Thursday, January 29, 2009

Book Report

I am always looking for a good book to read. My friend Stacy and I were talking about this the other night, and promised to share our recommendations with each other. So Stacy, this post was inspired by you. Here are some books I've really enjoyed reading:

The Good Earth by Pearl Buck

A wonderful classic that I sadly hadn't heard of until it made it on Oprah's book club. Thanks, Oprah. The tale of Wang Lung and O-lan trying to make a life in pre-industrial China was so engaging and so moving.

Cry, the Beloved Country by Alan Paton

Okay, is this another Oprah book? Maybe. A beautiful story of forgiveness and redemption. If you didn't have to read it in high school, read it now.

Extremely Loud & Incredibly Close by Jonathan Safran Foer

An unusual, powerful story about a boy learning to cope after he loses his father in the 9-11 attacks.

The World is Flat by Thomas Friedman

Non-fiction. I struggle with non-fiction, but I found this discussion about how technology is making the world smaller very interesting.

Wild Swans by Jung Chang

More non-fiction. But one of those books that proves that real life is stranger (and more horrific) than fiction. An autobiography of sorts of 3 generations of women living in China.

In the Time of the Butterflies by Julia Alvarez

A historical fiction based on the lives of the Mirabel sisters who participated in an underground plot to overthrow the Dominican Republic's dictator.

The Street by Ann Petry

A powerful, engaging but ultimately tragic story about a single black woman raising a son during the 1940s. I heard about this book on NPR, and I think it is one of the best books I have ever read. The story is compelling, heart-wrenching, powerful.

A Tree Grows in Brooklyn by Betty Smith

This book is a nice contrast to The Street - it is also about an impoverished family trying to survive, but is more hopeful and optimistic.

Life of Pi by Yann Matel

A story about a boy stranded on a life-boat with a tiger, and also a story about faith, God, and religion.

My Antonia by Willa Cather

The story of several immigrant families who move to rural Nebraska to start new lives for themselves. Kind of like Little House on the Prairie for grown-ups.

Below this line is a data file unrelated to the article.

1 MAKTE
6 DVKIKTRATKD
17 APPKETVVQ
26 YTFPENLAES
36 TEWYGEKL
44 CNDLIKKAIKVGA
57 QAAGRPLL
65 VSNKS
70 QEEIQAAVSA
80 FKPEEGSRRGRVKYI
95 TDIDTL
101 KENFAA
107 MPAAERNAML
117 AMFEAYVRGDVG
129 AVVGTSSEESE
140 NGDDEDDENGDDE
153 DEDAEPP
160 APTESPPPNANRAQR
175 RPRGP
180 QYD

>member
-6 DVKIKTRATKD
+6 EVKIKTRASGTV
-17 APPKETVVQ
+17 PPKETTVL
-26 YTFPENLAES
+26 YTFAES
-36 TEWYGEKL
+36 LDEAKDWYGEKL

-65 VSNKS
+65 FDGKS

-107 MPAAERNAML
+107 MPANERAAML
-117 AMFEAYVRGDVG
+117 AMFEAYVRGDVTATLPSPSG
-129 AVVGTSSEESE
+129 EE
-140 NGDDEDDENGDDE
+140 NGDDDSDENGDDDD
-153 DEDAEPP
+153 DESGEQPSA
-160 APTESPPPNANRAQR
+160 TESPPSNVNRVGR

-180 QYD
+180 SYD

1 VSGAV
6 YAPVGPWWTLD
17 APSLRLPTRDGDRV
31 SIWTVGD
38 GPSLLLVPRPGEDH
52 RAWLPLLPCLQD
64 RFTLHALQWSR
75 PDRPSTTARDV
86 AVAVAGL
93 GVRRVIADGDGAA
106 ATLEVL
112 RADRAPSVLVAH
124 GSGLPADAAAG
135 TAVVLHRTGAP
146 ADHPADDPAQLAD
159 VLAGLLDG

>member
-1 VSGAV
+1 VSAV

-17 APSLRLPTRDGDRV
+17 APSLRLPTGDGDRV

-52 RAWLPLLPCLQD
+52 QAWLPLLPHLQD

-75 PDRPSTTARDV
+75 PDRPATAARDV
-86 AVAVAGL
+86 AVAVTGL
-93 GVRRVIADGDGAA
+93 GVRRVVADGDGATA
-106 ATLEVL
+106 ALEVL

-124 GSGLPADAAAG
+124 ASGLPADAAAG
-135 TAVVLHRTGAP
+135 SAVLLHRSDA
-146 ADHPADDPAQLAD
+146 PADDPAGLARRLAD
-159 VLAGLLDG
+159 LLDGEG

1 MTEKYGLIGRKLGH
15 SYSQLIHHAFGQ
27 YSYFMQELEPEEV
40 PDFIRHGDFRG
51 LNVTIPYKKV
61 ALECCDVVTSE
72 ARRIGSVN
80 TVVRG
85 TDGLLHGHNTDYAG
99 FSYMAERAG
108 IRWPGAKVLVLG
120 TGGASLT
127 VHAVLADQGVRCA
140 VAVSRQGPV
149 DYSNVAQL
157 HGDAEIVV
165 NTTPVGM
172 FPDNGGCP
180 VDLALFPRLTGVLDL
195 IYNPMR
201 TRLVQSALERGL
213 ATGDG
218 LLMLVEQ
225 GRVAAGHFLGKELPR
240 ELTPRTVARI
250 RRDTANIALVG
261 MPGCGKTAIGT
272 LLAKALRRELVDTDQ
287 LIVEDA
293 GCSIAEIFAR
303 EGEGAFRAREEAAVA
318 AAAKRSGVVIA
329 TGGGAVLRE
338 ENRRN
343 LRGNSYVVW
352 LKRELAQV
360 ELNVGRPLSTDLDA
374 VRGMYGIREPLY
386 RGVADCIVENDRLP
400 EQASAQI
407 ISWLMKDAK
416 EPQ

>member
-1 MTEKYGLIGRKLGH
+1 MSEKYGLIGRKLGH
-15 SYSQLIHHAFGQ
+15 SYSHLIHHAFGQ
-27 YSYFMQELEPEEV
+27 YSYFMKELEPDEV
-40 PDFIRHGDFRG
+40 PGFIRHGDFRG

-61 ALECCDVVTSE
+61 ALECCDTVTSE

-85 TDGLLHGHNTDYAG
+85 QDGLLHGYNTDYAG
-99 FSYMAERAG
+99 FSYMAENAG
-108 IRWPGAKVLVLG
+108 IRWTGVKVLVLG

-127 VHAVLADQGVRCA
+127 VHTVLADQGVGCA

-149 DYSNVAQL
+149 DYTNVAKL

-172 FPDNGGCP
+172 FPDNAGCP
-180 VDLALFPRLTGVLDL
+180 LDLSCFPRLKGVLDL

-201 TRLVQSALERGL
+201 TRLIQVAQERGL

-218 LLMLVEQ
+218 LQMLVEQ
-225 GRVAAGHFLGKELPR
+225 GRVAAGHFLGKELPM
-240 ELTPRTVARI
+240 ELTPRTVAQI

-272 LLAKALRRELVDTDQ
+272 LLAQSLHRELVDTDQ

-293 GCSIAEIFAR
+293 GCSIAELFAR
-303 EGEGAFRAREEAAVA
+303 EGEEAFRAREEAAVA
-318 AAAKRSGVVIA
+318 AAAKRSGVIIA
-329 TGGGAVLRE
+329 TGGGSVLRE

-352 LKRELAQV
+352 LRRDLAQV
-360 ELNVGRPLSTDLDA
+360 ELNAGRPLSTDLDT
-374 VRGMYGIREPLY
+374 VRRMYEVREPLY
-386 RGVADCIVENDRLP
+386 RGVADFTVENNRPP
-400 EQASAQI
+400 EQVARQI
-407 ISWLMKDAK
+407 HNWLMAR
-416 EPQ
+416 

Okay, that's my list. What's yours?


Lizzy Jane said...

ok, here's my list:
The Bean Trees by Barbara Kingsolver,
The God of Small Things by Arundhati Roy,
The Poisonwood Bible by Barbara Kingsolver,
American Gods by Neil Gaiman,
In the Mothers' Land by Elisabeth Vonarburg,
The Handmaid's Tale by Margaret Atwood,
The French Lieutenant's Woman by John Fowles,

janel said...

I just finished a biography of Benjamin Franklin by Walter Isaacson that was excellent. Also, I wouldn't recommend "Dora's ___ [insert anything here]." Two thumbs up for Wild Swans and My Antonia. I'm working on "The Audacity of Hope" right now. And your blog, of course. And another hilarious blog called "A Year of Crockpot Cooking." And I loved the Women of Genesis series by Orson Scott Card. And the only reason I have so many books on my list is because I am a nursing mama with a newborn!!! You'll be there soon!

Stacy and Mike said...

Wow.. I need to take a vacation so I can do some serious reading. They all sound good. Give me a week to post my favorites as we just got back last night.
love love

Brooke said...

Here's another great biography on Benjamin Franklin: "The First American" by H.W. Brands. Actually, anything by Brands is a great read.

As for my favorites, here are the current top two:
Mao's Last Dancer. This book is about a young boy who is recruited to participate at Madame Mao's Ballet School, a result of the Cultural Revolution. The book is amazing, and very insightful to what the peasants in China endured during the Maoist regime. For an autobiography, it reads like a novel.

My next favorite is titled "And There Was Light", another authobiography. It's author, Jacques Lusseyran, became blind at age 9 in the year 1933. He lived in Paris, France and was a founder of one of the chapters of the French Resistance. For all the reading I've done about WWII, I've never read a book about the French Revolution. Also, I learned to OPEN all my senses to this world around me. The translation is a little frustrating to read at times, but once you are reading, the story is lovely.

chelsea said...

i feel so ashamed to say i haven't read any of the books on your list. i read things that are fluffy though, sometimes i can't hack the serious ones. i just finished a book call The Hunger Games by Suzanne Collins and I'm mildy obsessed with it. it's the first of a trilogy and i can't wait for the next one to come out this fall.